Amongst the research put out by Ernst & Young last week, two figures stood out: three plus a half and 3,000.
Its review of the financial services industry is the first real attempt to quantify the impact of the RDR and it shows the advice sector is being hit harder than all but the most pessimistic predictions had estimated.
In addition to the thousands of advisers who have already left the industry, the Ernst & Young report predicts a further 3,000 advisers will leave the industry by the end of the year.
If this is in any way accurate, this is worrying indeed.
The other figure that stands out from Ernst & Young’s analysis is the general trend for firms to use a 3 per cent initial 0.5 per cent ongoing charge for their advice.
As this is a mirror image of the commission structures used by most providers before the RDR has been cited by E&Y as strong evidence that many advisers did not have a fully coherent charging structure in place by 1 January and having to complete it on the go this year.
The lack of variation between pre- and post-RDR charges is, according to E&Y, evidence that many businesses have failed to properly understand the costs of them doing business.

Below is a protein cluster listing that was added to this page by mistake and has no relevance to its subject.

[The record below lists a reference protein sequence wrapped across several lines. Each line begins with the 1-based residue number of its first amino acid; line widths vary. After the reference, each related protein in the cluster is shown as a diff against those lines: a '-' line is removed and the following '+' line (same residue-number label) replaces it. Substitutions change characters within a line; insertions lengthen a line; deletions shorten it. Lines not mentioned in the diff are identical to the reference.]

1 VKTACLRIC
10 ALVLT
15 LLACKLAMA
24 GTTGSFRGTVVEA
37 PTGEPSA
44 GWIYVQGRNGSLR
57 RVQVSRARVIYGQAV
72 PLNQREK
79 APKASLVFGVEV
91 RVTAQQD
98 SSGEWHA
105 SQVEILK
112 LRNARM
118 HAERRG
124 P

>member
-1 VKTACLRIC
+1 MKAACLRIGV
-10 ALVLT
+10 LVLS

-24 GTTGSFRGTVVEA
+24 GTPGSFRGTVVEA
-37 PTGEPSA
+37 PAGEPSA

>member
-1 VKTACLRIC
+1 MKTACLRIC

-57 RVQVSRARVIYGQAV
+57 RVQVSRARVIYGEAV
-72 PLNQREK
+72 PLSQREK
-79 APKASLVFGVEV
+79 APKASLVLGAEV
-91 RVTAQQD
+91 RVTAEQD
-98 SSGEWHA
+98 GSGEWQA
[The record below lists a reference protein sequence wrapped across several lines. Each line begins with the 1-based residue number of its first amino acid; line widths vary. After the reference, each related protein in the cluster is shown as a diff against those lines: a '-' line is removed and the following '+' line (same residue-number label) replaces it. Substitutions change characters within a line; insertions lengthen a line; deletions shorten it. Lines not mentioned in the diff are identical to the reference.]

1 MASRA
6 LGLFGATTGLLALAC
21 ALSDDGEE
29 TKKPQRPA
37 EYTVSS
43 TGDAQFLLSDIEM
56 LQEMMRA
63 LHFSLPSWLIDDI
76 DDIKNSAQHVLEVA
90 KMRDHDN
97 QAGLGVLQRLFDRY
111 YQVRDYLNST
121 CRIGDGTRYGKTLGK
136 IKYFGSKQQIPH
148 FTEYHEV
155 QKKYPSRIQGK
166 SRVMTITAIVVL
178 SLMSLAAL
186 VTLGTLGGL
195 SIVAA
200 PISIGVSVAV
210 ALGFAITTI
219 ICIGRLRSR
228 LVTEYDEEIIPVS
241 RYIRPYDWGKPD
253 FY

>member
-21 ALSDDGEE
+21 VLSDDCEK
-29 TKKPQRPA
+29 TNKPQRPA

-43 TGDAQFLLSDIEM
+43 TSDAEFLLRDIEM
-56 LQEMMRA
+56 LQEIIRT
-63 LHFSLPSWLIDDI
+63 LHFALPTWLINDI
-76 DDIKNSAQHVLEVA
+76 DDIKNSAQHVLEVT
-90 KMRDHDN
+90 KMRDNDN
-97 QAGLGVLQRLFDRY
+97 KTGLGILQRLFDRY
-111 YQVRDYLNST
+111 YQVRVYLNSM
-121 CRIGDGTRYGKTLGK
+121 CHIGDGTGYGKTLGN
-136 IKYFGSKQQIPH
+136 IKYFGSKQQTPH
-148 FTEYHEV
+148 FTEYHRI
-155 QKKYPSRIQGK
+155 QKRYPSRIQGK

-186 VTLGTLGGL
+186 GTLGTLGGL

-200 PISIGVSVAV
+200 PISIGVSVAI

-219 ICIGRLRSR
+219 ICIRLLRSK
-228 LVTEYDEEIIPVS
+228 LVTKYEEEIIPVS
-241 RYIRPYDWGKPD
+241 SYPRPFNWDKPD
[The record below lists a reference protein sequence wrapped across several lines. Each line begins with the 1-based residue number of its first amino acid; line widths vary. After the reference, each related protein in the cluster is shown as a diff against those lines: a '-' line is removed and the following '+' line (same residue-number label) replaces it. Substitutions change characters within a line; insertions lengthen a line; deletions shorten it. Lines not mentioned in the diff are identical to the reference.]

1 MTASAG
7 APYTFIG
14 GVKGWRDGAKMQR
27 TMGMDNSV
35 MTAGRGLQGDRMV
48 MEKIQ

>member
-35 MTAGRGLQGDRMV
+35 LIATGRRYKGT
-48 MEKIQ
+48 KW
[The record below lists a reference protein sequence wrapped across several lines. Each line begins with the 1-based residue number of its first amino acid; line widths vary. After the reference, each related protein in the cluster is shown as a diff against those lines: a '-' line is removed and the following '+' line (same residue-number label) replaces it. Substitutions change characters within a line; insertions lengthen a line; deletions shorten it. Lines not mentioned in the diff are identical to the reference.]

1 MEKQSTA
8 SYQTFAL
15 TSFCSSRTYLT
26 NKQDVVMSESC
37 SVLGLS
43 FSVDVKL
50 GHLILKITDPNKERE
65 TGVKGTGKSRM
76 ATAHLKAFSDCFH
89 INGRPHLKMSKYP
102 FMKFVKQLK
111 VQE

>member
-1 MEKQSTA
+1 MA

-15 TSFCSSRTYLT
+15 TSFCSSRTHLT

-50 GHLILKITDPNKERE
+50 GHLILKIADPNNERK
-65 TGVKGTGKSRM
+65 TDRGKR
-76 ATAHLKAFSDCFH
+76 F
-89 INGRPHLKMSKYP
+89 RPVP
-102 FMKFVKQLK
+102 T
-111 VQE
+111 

If its analysis is correct, a further drop in adviser numbers is likely, as changing to a fee structure that clients will accept is considerably harder without knowing what level of charges the business needs in order to remain profitable.
Hopefully, the E&Y prediction will prove to be false but time is running out for advisers to get to grips with the practicalities of the RDR.
The results of the FCA Practitioner Panel survey into attitudes towards to the regulator should come as no surprise.
If anything the fact that only 37 per cent of respondents think the FSA was ineffective suggests the survey respondents were firmly at the optimistic and forgiving end of the industry.
The problems faced by smaller firms are many. Excessive levels of regulation and increased regulatory costs are two big problems but other more practical issues, such as regulatory staff not being able to answer advisers queries, are also a source of frustration.
The FCA has made the right noises in its response to the survey, but it needs to back its words with action and prove it can make it easier for financial advisers to run their businesses.